Way to wake up/launch the new blog! I think everyone on the internets has read this:-) Sorry you have to deal with this but if you look at Blogger, Odeo and now Twitter, there’s an emerging pattern of lase fair (or however the fuck you spell that). Apologizing for problems is one thing. Apologizing and never fixing them is quite another.

  39. Kevin N. Murphy
    May 22, 2008

    Funny a “social” site would act more like a corporation just interested in protecting itself. Unacceptable.

  40. IT Guy
    May 22, 2008

    Sounds to me like your stalker is trying to “google bomb” you by publicly attaching bad things to your name and information. If scans all of these it will start to associate your name with them. Good luck and keep trying to get this asshat taken care of.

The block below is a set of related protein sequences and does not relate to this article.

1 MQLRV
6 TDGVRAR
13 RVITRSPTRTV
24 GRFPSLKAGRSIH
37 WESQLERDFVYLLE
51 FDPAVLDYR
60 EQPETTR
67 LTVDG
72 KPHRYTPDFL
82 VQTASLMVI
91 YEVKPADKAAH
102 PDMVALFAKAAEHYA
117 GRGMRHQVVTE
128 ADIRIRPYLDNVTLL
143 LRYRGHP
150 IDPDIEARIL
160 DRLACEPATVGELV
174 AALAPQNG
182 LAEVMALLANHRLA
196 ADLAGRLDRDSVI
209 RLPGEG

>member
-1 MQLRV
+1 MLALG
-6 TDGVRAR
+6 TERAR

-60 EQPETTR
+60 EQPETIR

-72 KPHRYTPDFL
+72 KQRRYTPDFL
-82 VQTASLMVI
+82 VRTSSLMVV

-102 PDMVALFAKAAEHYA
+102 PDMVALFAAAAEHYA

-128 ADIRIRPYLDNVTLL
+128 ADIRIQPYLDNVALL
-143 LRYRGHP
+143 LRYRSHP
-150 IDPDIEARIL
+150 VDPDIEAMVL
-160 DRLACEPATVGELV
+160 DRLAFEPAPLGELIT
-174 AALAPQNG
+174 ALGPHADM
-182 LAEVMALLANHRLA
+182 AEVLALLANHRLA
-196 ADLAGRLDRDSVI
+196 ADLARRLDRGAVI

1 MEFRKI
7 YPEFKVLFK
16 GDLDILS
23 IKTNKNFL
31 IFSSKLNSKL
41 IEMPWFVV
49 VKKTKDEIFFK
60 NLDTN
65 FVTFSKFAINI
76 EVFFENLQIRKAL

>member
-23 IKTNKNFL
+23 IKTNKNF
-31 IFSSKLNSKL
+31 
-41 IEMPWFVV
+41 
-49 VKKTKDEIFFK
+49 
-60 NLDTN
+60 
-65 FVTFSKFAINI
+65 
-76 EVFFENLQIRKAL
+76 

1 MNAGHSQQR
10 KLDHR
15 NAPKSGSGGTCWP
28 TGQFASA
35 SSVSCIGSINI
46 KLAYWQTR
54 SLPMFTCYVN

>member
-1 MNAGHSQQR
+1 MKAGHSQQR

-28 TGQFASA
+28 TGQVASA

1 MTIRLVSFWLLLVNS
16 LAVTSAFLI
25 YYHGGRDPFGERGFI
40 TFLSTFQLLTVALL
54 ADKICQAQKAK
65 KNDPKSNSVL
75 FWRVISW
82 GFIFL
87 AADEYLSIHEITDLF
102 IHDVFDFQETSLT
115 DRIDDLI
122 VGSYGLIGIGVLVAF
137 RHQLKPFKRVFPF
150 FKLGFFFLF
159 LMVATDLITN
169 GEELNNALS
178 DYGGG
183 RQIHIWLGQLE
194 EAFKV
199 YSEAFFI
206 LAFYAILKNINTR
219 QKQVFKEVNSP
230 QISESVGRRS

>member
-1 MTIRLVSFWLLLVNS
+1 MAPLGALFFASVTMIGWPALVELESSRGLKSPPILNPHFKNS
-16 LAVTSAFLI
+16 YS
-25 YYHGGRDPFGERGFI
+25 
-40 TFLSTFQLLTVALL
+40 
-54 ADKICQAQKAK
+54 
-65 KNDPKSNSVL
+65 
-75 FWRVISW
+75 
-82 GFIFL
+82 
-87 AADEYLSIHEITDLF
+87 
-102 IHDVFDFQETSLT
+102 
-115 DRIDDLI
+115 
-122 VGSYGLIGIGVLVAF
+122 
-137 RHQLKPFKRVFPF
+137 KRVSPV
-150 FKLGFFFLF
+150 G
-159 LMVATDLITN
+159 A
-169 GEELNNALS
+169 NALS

41. Heather R.
    May 22, 2008

    This is distressing.

    To everyone who is proposing that Ariel leave Twitter: You’re missing the point completely.

    Think about how a similar situation would pan out in the real world. You’re sitting in your favorite restaurant, having a fantastic meal. You go there regularly, and tip well. You have an amicable relationship with the owners of the establishment, and appreciate its services.

    Then, in walks a man who begins to loudly yell to the entire restaurant (not just to you) that you’re a xyzbadname. He also announces your personal contact information. This continues for the duration of your meal.

    The next time you go there, it happens again.

    The next time you go there, it happens again.

    And so on.

    Do you think 1) The owners would ever let it get that far? 2) It would be right for you to have to stop attending your favorite restaurant?